Bill To Make Tennessee’s Local Elections Partisan Stalled By Senate Standing Committee

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The Tennessee Conservative [By Adelia Kirchner] –

Legislation that would have caused all local and state elections to become partisan by requiring candidates to declare a specific political platform when running for public office, has been stalled out of consideration by the Senate State and Local Government Committee

On Tuesday, Senate Bill 0405 (SB0405) sponsored by Sen. Joey Hensley (R-Hohenwald-District 28), was “General Subbed” which means Tennessee lawmakers have no intention of proceeding with the legislation during this term. 

Corresponding House Bill 0262 (HB0262) was sponsored by Rep. Bryan Richey (R-Maryville-District 20) and has now officially been taken off notice for House committee calendars. 

Currently, candidates running for public office in Tennessee’s local and state elections do not necessarily have to declare a party platform in order to do so. 

If SB0405 and HB0262 had been passed, Tennessee Code would have been amended to require that all elections across the state be partisan, which would have allowed political parties to nominate candidates in local elections. 

This would certainly seem to be an adjustment for local city councils, such as the Metro Nashville council, where candidates are not associated with a specific political platform. 

Even though adjustments and changes like these tend to make some people uncomfortable, the end result of something like this would seem to promote more transparency for voters regarding candidate platforms. 

Under this legislation, Tennessee judges would have also been required to declare a bona fide membership with a political party or independent status, at least a month prior to an election or retention vote for those on the supreme court, court of appeals, or court of criminal appeals. 

While a bill like this can resurface after being “General Subbed,” it remains highly unlikely. SB0405/HB0262 looks to be dead in the water as far as this year’s legislative session is concerned.

About the Author: Adelia Kirchner is a Tennessee resident and reporter for the Tennessee Conservative. Currently the host of Subtle Rampage Podcast, she has also worked for the South Dakota State Legislature and interned for Senator Bill Hagerty’s Office in Nashville, Tennessee. You can reach Adelia at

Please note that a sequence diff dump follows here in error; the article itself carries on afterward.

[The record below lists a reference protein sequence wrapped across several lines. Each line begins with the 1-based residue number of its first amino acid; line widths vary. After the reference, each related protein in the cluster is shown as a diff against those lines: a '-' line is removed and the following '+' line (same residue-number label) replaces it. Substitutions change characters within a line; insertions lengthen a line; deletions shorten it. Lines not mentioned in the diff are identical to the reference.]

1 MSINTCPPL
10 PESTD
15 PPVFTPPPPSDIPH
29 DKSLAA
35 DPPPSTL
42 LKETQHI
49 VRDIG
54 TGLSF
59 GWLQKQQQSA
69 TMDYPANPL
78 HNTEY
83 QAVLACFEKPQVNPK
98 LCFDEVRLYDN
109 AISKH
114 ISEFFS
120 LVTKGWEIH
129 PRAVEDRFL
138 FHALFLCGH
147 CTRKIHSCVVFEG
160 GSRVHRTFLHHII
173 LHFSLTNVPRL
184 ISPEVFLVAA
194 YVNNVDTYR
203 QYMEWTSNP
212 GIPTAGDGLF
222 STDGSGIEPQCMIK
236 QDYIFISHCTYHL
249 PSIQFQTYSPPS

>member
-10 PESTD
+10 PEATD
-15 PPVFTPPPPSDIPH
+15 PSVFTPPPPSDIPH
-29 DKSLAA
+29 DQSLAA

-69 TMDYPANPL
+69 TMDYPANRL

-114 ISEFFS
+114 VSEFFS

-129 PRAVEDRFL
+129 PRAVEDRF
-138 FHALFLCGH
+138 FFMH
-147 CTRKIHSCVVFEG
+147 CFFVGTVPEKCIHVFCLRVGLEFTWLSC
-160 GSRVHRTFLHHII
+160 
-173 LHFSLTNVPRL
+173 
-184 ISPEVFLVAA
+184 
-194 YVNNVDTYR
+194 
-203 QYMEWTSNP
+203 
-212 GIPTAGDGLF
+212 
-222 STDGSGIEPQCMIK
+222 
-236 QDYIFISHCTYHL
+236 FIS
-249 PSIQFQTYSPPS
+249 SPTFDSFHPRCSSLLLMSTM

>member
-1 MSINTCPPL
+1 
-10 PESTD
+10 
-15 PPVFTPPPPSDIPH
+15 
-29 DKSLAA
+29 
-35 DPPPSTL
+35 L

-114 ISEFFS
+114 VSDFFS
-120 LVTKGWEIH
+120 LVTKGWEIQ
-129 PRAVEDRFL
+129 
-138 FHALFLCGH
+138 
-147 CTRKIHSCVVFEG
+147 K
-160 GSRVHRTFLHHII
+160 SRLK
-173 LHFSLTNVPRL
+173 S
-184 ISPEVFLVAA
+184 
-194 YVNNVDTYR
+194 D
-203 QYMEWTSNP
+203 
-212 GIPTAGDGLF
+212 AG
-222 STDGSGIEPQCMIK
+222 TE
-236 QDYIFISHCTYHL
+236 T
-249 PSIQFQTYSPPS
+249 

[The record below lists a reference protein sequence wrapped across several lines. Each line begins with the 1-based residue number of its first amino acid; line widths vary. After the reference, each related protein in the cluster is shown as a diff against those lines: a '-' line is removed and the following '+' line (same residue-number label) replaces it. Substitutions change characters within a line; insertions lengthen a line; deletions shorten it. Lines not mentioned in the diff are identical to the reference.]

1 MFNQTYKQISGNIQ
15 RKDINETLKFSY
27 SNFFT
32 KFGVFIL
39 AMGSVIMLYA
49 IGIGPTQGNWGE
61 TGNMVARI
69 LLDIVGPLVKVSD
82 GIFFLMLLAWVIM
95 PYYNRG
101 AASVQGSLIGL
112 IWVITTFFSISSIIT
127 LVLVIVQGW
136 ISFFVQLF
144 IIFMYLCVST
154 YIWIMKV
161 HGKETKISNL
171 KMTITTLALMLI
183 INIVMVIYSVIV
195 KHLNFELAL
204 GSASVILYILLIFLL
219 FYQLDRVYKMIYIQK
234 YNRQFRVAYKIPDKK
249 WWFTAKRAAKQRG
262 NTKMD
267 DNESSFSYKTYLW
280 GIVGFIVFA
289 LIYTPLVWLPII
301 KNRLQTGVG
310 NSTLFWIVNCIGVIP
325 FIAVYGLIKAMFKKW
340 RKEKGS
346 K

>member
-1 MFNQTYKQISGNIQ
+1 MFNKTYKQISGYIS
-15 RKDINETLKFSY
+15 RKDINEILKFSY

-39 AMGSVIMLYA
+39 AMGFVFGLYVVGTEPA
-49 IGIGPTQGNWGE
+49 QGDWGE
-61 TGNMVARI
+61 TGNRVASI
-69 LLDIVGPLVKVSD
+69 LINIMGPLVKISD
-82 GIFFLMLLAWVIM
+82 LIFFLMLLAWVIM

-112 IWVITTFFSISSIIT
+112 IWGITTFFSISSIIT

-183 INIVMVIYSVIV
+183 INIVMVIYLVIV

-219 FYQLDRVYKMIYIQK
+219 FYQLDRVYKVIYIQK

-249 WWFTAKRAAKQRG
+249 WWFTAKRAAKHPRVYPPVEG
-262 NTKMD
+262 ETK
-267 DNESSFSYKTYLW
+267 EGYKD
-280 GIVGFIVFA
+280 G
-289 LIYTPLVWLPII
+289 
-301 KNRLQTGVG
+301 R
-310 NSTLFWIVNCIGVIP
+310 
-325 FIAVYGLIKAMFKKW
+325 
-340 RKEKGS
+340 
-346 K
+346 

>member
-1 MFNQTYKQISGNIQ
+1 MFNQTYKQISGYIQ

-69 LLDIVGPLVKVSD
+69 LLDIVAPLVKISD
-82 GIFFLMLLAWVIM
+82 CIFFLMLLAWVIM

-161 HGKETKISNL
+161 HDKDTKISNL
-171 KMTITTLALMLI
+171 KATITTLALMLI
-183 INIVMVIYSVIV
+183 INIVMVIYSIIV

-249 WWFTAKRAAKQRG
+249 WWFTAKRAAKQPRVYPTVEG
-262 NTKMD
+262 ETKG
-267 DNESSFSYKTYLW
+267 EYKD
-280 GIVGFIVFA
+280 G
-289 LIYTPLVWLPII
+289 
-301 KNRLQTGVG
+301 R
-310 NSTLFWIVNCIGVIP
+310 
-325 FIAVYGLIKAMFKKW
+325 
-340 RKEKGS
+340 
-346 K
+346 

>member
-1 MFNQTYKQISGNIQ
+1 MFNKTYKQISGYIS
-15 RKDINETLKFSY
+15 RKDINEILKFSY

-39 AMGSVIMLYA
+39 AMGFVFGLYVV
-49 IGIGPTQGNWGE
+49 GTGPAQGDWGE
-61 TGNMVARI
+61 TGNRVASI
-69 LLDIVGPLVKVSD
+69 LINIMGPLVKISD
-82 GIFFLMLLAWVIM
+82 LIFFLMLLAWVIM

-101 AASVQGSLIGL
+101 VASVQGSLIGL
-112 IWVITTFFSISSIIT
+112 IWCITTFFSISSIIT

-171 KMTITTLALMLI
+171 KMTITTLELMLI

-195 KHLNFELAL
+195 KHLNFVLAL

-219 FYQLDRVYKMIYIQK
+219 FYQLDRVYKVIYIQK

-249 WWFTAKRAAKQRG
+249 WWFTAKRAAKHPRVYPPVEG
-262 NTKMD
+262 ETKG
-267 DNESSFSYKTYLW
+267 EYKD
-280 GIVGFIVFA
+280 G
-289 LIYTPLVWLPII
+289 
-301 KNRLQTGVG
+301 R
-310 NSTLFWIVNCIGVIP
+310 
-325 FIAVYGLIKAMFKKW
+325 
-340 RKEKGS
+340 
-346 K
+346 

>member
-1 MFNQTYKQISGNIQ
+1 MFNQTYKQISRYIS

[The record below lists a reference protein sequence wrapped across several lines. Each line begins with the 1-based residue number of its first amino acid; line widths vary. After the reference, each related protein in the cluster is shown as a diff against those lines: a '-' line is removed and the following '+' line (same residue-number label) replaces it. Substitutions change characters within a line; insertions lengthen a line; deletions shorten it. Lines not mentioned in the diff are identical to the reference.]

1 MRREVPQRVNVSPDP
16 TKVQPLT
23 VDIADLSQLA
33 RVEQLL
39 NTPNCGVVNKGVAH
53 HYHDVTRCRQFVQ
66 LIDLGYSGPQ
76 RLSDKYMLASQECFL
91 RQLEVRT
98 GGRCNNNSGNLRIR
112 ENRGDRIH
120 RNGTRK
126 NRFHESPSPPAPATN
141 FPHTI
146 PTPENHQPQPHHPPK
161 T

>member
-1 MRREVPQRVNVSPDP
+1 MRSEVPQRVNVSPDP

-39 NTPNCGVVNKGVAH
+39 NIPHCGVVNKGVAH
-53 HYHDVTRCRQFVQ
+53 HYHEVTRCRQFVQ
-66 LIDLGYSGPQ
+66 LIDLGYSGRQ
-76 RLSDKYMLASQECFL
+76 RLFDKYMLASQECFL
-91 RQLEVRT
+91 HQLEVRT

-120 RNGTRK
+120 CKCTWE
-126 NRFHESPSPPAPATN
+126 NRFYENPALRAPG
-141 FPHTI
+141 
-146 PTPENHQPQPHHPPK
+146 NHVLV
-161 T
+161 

5 thoughts on “Bill To Make Tennessee’s Local Elections Partisan Stalled By Senate Standing Committee

  • March 30, 2023 at 3:04 pm

    It’s hilarious both RINOs and MARXISTs are scaredy cats!

  • March 30, 2023 at 4:19 pm

    This is a good idea. The Libs pretend to be “non-partisan” to get elected.

    The Committees have FAR too much power to much power – there should be a way to overrule them and go to a vote. I think RINO’s get on the key committees so they can stop changes like this one.

    • March 30, 2023 at 6:21 pm

      Yup, TN’s got a BIG “death by committee” problem.
      Twisted old Randy McNally is LARGELY responsible.

  • March 30, 2023 at 5:22 pm

    Keeping this bill from moving along in the process is just another way” LibTards” and “Antifa” are able to further corrupt Tennessee elections. Do Republicans and Conservatives really want to allow the Communists brought in from NYC, LA, Atlanta, Detroit etc. be allowed to determine who OUR candidates will be? Declaring who you are is just common sense. Passing SB 0405 will help insure the 2024 election process runs a little smoother.

  • March 31, 2023 at 2:46 pm

    This would have been a terrible bill for Republicans in Shelby and Davidson County. Currently, judges in Shelby County run as nonpartisan. Every Democrat that ran for countywide office in Shelby County last August won. Not a single Republican. There are, however, Republican judges who ran and won as nonpartisan. In Memphis, there are Republicans on the City Council. Not many, but they are there. If this bill would have passed, it would have been catastrophic for situations like this.

    You have to realize that not everyone lives in a red county in this state.


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